April 04, 2008
I've always been a good actor. I think it all started in elementary school with "Heads Up, Seven Up." I'm not sure if you ever played that game, but for a seven-year-old, it was the epitome of awesome. Seven kids got to walk around and touch someone's thumb while they had their head down on their desk and eyes closed. Then those seven went up to the front of the class and the people whose thumbs had been touched had to guess who had done the touching. As one of the seven, if the person whose thumb you touched didn't know it was you, then you got to go again. Brilliant.
I just happened to be ridiculously good at "Heads Up, Seven Up." See, most kids would walk around and touch the thumbs of their friends. Most girls would lightly touch the thumbs of other girls and most boys would slam, hit, or otherwise attempt to injure the thumb of one of their roughhousing buddies. I knew about these tendencies. The first time we played, I went along with the masses. I ran around slamming thumbs like they were gophers in a game at "Chuck E. Cheese." I really dropped the hammer. Thing was, I knew that the year was a long one and that people would begin to predict who did what. With the reputation of a hard-hitting friend-basher, I spent the rest of the year lightly and politely touching the thumbs of kids I didn't like and girls. I was NEVER figured out again. I was hands down the "Heads Up, Seven Up" champion of the world. If you have a young child, you should teach them this strategy. It helped me work on my poker face and my acting abilities and winning helped with self-esteem. Don't let your kid be a cheater, like my current hotel roommate Dave Bell, who said he used to keep his eyes open and look at the shoes of his thumb-toucher.
The reason I bring this up is because I had to employ my acting abilities last week. My team, the Dakota Wizards, is currently in a battle for the division lead. Winning the division would give us home court advantage for the first round of the playoffs. Last week we had a 1.5 game lead before dropping two games to the Sioux Falls Skyforce. The Skyforce are our rival team and it was terrible to lose to those guys. Both teams know each other so well that we basically spend the whole game talking smack to each other. To quote Kelly Kuppor: "I don't talk trash, I talk smack. They're totally different. Trash talk is all hypothetical like, 'your mom is so fat she could eat the Internet.' But smack talk is happening like, right now. Like, 'you're ugly and I know it for a fact because I got the evidence right there.'"
Smack, trash, call it what you want, the Wizards and Skyforce are knee deep in that nonsense. Since they're our rivals, the fans buy into it too. There is a guy who sits directly across from the bench who is an unrelenting trash-talking machine. He's not a creative as the 12-year-old from Albuquerque, but he just never stops. There are tons of fans in Sioux Falls who never stop. It's fun to shut them up, but it's terrible to give them more reason. All they need is a reason and they will destroy you.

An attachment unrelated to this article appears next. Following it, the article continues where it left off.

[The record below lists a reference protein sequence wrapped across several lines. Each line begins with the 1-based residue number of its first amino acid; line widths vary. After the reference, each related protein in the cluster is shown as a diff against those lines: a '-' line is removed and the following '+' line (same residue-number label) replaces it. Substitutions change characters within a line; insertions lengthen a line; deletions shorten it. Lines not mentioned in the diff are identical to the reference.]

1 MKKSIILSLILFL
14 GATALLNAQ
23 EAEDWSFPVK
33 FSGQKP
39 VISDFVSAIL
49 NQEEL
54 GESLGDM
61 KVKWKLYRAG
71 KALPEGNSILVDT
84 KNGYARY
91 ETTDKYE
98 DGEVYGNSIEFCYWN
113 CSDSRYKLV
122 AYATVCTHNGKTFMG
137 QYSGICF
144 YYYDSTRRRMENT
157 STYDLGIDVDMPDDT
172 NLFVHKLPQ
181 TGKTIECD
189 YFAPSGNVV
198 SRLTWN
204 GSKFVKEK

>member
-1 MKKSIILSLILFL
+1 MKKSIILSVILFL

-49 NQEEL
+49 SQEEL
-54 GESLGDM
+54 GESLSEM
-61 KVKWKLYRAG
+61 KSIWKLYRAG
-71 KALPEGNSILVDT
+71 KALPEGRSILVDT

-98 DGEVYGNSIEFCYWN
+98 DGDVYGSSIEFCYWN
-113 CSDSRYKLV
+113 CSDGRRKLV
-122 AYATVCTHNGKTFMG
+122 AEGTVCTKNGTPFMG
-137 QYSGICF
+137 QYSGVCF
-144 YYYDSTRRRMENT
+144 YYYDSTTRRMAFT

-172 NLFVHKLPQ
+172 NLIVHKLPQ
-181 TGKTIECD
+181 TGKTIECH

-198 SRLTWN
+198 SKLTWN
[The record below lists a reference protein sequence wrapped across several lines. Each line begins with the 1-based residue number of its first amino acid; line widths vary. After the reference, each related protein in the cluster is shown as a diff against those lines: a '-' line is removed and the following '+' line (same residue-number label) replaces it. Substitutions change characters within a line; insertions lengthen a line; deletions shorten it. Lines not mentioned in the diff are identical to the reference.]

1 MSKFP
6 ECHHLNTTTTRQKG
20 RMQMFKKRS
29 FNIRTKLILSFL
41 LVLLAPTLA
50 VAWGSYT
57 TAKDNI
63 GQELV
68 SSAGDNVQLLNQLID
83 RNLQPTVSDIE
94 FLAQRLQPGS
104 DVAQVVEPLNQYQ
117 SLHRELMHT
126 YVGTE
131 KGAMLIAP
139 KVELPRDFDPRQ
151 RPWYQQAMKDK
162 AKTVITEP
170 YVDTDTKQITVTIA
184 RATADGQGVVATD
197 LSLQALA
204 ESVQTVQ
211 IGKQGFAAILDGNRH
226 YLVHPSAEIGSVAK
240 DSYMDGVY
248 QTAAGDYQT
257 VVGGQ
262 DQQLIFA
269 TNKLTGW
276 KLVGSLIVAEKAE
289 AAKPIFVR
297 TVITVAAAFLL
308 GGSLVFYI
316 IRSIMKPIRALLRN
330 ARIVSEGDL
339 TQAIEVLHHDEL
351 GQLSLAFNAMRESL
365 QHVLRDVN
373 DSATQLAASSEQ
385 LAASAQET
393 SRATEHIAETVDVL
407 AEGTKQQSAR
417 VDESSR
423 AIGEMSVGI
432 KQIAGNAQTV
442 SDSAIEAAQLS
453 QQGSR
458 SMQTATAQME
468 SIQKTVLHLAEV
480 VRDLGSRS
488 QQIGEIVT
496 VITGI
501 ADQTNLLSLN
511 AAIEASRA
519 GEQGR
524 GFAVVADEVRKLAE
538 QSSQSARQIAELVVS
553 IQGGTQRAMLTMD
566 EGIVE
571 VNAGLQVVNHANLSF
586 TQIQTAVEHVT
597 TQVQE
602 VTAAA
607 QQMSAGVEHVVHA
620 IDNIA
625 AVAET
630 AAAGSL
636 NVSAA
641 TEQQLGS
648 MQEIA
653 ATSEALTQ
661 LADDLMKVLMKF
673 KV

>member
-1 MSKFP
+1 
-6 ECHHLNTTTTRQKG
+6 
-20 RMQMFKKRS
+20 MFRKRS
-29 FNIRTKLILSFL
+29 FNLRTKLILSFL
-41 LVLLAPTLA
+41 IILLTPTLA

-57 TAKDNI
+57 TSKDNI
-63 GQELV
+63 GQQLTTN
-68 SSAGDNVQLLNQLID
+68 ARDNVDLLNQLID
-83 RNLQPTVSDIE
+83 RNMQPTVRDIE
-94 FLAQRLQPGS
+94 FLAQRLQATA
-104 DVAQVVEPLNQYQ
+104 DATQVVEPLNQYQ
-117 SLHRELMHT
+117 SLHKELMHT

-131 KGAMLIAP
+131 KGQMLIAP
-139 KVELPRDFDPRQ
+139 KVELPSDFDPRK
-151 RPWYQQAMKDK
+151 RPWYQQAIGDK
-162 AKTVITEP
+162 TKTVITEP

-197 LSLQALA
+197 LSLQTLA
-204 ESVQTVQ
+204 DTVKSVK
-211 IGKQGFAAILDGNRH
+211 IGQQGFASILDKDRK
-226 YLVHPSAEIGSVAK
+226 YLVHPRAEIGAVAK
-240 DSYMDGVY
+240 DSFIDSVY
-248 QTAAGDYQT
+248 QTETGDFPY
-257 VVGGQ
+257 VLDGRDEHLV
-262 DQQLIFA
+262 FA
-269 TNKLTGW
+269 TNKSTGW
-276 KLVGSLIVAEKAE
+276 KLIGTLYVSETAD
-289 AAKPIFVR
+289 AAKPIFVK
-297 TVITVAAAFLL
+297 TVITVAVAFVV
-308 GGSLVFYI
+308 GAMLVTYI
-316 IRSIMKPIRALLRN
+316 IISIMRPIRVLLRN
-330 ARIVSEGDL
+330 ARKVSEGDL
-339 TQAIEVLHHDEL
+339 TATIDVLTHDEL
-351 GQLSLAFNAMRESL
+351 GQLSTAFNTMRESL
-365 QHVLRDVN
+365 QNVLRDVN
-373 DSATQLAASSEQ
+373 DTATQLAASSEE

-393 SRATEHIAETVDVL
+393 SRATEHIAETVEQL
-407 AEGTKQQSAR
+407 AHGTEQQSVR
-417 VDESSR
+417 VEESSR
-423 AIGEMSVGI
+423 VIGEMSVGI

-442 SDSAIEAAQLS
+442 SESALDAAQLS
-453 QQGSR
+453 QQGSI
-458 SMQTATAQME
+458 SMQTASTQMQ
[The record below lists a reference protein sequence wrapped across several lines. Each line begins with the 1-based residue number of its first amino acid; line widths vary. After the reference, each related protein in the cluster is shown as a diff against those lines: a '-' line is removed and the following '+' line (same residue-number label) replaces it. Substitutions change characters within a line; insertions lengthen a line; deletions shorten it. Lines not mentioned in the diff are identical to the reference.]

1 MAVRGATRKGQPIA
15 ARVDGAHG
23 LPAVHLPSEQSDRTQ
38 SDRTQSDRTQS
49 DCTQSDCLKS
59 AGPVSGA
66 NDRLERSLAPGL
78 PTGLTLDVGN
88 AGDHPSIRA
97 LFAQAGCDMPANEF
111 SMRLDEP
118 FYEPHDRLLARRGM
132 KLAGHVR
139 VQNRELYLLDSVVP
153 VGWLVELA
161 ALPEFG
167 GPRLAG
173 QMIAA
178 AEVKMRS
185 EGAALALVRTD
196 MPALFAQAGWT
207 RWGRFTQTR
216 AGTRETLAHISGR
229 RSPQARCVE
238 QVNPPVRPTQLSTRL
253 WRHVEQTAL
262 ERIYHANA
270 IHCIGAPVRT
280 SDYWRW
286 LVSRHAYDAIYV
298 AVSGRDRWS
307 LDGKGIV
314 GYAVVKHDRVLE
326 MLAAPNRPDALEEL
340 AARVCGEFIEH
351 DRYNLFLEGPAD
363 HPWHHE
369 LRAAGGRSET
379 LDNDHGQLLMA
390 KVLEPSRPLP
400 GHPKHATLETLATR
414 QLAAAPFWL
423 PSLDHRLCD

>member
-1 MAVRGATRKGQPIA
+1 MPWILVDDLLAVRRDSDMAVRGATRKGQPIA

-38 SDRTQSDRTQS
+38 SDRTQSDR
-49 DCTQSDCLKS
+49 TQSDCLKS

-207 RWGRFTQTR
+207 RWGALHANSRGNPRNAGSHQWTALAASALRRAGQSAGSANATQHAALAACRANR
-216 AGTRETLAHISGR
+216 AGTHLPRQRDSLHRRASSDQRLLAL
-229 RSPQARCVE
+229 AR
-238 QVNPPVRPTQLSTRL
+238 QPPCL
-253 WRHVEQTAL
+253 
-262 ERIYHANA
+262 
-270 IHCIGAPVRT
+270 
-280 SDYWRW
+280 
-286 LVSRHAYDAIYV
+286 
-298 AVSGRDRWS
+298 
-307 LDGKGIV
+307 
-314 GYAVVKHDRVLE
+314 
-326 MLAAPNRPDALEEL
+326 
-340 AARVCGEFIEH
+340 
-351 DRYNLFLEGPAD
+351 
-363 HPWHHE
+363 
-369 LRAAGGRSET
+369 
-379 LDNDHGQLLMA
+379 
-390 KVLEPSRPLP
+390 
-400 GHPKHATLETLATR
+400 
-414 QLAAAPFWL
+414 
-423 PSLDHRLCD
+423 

That's where the acting really came in handy last week. I was in the midst of a 28 point, 16 rebound game. I was feeling it. I was picking off passes, driving to the hole, just really playing well. Well, Bobby Jones (the guy who has played for like eight NBA teams in two years), had just stolen the ball from somebody on my team and was pushing the break. I was the man back so I figured I'd try to make a play for the ball early like a soccer goalie would. I anticipated that he was going to pass to someone directly behind me, but right then he looked off to his left. Keeping my eyes on him, I took one quick step to my right (I was backpedaling), and he rocketed the ball. The problem was, my first instinct was correct. The ball came hurling right at me. I actually screamed out loud when I knew where it was headed, but my backpedaling caused me to freeze in place. Boom. The ball smashed me right in the twig-and-berry intersection, damn near sending the entire package up into my stomach. The ball hit me so hard that I felt pain in my chest and I think three of my toes went numb.
The crowd, just waiting for a reason to come at me, started erupting in laughter. They wanted to see me topple over and grab my groin and show them the pain that I was feeling. To be honest, I felt like lying down and taking the rest of the night off after that, but I didn't. In fact, I didn't even flinch. The ball rolled to one of their guys, who got fouled, and we went to the foul line. As I lined up at the free throw line, I stood up straight and didn't even put my hands on my knees. Everyone was looking at me. They were obviously confused. Could the perceived direct hit have actually been a narrow miss? It would appear so. The game went on. I didn't talk about it, I didn't put my hands on my knees, I even laughed and joked through the pain.
Right after the final buzzer sounded I ran to the locker room and put a bag of ice between my legs. There could have been a Spalding "S" on me. It still hurt that bad. The fans never knew it though. Acting skills baby! I even got a text from someone who was watching the game online. The text said, "They made a huge joke about you getting hit in the stomach. The guy's like, 'good thing it wasn't a little south or he'd be hurting right now.'" Acting skills saved me from immediate, Kelly Kuppor, 'I got the evidence right there' type smack talk. They thought they had the evidence, but I won. We lost, but I won. If they wanna go head-to-head in "Heads Up, Seven Up," I got them there too.
Rod Benson is a Cal grad who plays for the D-League's Dakota Wizards. He also blogs every Monday, Wednesday and Friday on Ball Don't Lie. Read his archive, pay a visit to TooMuchRodBenson.com and always support the Boom Tho movement.